Believe it, NM port’s exports up

The Border Industrial Association (BIA) represents 122 companies and more than 5,000 jobs in the Santa Teresa industrial base on the Mexican border. As New Mexico’s largest industrial association, we work to improve our region so that more companies can be recruited…

Global companies such as Georgia Pacific … have grown our production base, which according to the U.S. Department of Commerce now accounts for 53 percent of NM’s total global exports. Our companies add to NM’s employment base, investment and state coffers. The $10.4 billion of exports … have made Santa Teresa the fifth-most important commercial port on the U.S. Mexico border. A billion of private dollars has been invested here; Santa Teresa is one of NM’s economic development stars.

Therefore, it was disturbing to read Randy Trask of the New Mexico International Trade Alliance’s guest column of Aug. 25 in which he lauds a report on Santa Teresa by the Hunt Institute of the University of Texas at El Paso and tries to make a case that there is too much focus on Santa Teresa, implying that our growth is only helping El Paso and not New Mexico. Statistics are untruthfully manipulated, many of which do not even appear in the report that he is praising. He falsely quotes the BIA as saying that 60 percent of employees in Santa Teresa are from Texas – something that we have never stated.

Trask incorrectly states that Santa Teresa is primarily a consolidation point for out-of-region goods, and that is why our exports have risen. The bulk of exports and jobs tied to these exports are produced in Santa Teresa. … Trask claims 91 percent of Santa Teresa exports are tied to Foxconn’s computer plant across the border. The U.S. Census Bureau says 55 percent of all Santa Teresa exports are computer/electronics-related. Large Santa Teresa electronics companies … account for the figure.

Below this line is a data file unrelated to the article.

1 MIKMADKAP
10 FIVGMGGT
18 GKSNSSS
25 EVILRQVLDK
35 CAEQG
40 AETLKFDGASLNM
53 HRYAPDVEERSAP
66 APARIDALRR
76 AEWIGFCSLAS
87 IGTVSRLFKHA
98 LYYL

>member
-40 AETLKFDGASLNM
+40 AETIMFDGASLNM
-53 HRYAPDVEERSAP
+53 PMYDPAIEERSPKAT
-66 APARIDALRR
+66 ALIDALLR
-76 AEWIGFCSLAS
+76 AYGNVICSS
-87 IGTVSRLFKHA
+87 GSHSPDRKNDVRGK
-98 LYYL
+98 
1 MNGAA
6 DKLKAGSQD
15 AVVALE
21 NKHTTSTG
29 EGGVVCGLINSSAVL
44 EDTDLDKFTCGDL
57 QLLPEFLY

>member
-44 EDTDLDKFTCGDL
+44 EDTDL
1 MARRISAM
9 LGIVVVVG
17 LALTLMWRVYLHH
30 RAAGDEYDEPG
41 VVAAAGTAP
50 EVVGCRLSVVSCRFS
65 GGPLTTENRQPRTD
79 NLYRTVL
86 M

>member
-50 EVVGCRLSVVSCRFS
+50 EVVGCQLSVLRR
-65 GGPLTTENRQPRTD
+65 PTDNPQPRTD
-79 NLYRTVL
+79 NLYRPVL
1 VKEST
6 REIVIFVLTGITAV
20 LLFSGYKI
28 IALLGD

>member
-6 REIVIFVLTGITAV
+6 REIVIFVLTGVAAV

The Hunt Institute did not consult our industrial base for its report, nor do we claim any association … with it… Much of the information is … incorrect or outdated. Santa Teresa, an unincorporated community, is lumped in with the adjacent cities of Sunland Park – population of 16,000, Las Cruces – 45 miles away, and Doña Ana County. A serious researcher wouldn’t produce such shoddy work… Not a single sentence of analysis is in the report. …

Doña Ana County Commission Chairman Ben Rawson publicly called the report “a joke.”. He highlighted various inaccuracies and mentioned that state incentives provided to Las Cruces companies were lumped into Santa Teresa projects. He … called for an apology from the Hunt Institute for claiming the county was involved with such a … report.

The objective of this report, thrown together by a Texas entity, was for the benefit of Santa Teresa detractors such as NMTA to dissuade policymakers from focusing on and investing in Santa Teresa. NMTA has a contract to provide international trade services to Albuquerque and Bernalillo County, and rise of Santa Teresa (as an) export base in New Mexico is embarrassing to it.

We should be working together to build New Mexico’s economy, not attacking another’s success. One such effort is the “Supply the Suppliers” program in which we’re searching for suppliers across the state for our members. We are committed to growing our industrial base and creating good-paying jobs for New Mexicans. Let’s not allow detractors and out-of-state players … to slow growth on NM’s border interfere with our collective efforts to … improve our state.

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